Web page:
Skip to main content

Top 10 Liverpool vs Chelsea games: Shankly spirit, Jose's finger and Stevie's slip

Liverpool 7-4 Chelsea, Sep 1946

When Liverpool raced into a 6-0 lead in less than an hour, it was with a team featuring emerging talent: both Bob Paisley and Billy Liddell made their debuts in this fixture.

Meanwhile, the game served early notice of Liverpool's intentions during that campaign: they won the old First Division, though they were embarrassed in the FA Cup semi-final by Second Division Burnley.

In the wake of their title win, much was made of a pre-season trip to America, which served the purpose of fattening up a Liverpool team physically diminished by the hardships and rationing of post-Second World War Britain. Chairman Bill McConnell claimed that if they could go to the States, load up on steaks, sodas and ice creams, they'd win the title. He wasn't wrong. Well played, fatties.

Liverpool 2-0 Chelsea, Mar 1965



A match in which arch motivator Bill Shankly upped his psychological game. At the time, Chelsea, led by manager Tommy Docherty, were tipped to win an impressive treble with a robust team including the likes of Ron Harris and Peter Bonetti. Liverpool were expected to fall to one side in this FA Cup semi-final at Villa Park.

But Shanks had a trump card up his sleeve. Having discovered a programme seemingly constructed for Chelsea's FA Cup final in somewhat over-confident fashion, he stuck the pages to his team's dressing room wall and told the players to "stuff those wee cocky southern buggers". That they did, winning 2-0 and later claiming the final. And Chelsea? Well, their treble dream was dashed and they would only win the League Cup. That'll learn 'em.

British Pathe highlights

Chelsea 0-1 Liverpool, May 1986

A couple of months before securing the First Division title at Stamford Bridge, the odds were heavily stacked against Liverpool. Player-manager Kenny Dalglish's team were in second place and 13 points behind arch rivals Everton. They also knew their final-day fixture at Chelsea was historically tricky. At the start of the campaign, dressing room 'bantz' even covered the thorny issue of having to win their last game in west London.

But they did, and, typically, Dalglish decided to lead by example, scoring the decisive goal in the 23rd minute and helping snatch the title from West Ham and Everton. Liverpool later went on to win a historic double.

"When Everton beat us at Anfield we were 13 points behind them," said Alan Hansen, then Liverpool skipper. "We came up with this incredible run and won something like 12 games out of the last 13. We went to Chelsea and our confidence was high. It was typical Dalglish, taking the ball on his chest and the next thing it's in the back of the net. To win the championship in his first season as player-manager, especially after being so many points behind at one stage, was terrific."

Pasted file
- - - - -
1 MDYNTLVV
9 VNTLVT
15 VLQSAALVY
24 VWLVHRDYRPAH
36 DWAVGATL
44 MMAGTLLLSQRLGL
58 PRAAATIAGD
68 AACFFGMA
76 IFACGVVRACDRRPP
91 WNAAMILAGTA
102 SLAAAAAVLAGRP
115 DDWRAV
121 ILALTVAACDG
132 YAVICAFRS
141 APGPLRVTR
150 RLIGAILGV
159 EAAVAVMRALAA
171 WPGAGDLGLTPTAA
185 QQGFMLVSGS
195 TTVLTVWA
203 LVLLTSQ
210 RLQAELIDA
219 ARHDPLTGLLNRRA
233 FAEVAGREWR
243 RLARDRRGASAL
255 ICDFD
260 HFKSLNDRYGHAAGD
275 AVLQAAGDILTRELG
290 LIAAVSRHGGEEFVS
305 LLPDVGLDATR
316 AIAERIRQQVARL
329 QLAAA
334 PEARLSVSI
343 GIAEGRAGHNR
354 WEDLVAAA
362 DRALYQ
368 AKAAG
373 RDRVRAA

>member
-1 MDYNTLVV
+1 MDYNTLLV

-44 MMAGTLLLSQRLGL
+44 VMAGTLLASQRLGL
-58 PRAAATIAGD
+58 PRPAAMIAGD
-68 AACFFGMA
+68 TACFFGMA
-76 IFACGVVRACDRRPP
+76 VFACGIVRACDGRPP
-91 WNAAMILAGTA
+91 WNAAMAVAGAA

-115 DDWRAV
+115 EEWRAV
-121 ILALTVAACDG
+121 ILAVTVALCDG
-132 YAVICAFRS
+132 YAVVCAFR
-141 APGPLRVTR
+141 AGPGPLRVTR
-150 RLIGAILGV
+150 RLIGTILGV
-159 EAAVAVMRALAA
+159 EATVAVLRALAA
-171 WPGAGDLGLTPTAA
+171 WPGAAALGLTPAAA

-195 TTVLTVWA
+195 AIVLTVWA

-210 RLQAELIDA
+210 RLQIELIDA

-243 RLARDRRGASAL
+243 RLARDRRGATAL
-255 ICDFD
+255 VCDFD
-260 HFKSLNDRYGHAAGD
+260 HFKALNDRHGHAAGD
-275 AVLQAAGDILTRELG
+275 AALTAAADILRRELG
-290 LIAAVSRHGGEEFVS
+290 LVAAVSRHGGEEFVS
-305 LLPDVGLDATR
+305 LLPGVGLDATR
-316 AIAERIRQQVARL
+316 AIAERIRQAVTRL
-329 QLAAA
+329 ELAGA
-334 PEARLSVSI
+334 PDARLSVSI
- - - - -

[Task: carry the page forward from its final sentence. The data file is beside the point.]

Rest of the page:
Chelsea 4-2 Liverpool, Jan 1997

In the gaudy era of the Spice Boys, a Liverpool team starring Jamie Redknapp, John Barnes, Robbie Fowler and Steve McManaman started this FA Cup third round clash with plenty of zigazigahhh, scoring two early goals. By the final whistle they were left feeling like wannabes, as Mark Hughes, Gianfranca Zola and Gianluca Vialli turned the tie on its head.

The game marked a major shift in belief, too. Liverpool fell away in the title race, finishing fourth. Meanwhile, Chelsea went on to win the FA Cup, their first major trophy in 26 years. Which seems funny now, given they seem to win pots for fun.

Liverpool 2-3 Chelsea, Feb 2005

While dismissed by some managers as being a bit Mickey Mouse, the League Cup, in all its sponsored guises, has often been credited by Jose Mourinho as the trigger for his team's subsequent successes.

As crazy as it sounds now, Chelsea, pumped with opulent talents and public ambition, were apparently missing that final sprinkling of unswerving self belief often required to win a league title. Their Carling Cup glory gave them the final, all-conquering ego shot.

Of course, they were helped on their way by circumstances mired in what football commentators would call 'irony' (but everyone else would consider bad luck). Steven Gerrard, a player courted by Chelsea during Euro 2004, scored an own goal to cancel out John Arne Riise's record-breaking opener after 45 seconds.

Chelsea eventually muscled their way to victory, but only after a couple of goals scored in nail-shredding extra-time. Mourinho had added extra spice to the match by shushing the Liverpool fans.

Liverpool 1-0 Chelsea, May 2005

A goal that Jose Mourinho will not accept (and one that its scorer Luis Garcia "doubted" at the time) settled this Champions League semi-final second leg at Anfield under the most controversial circumstances.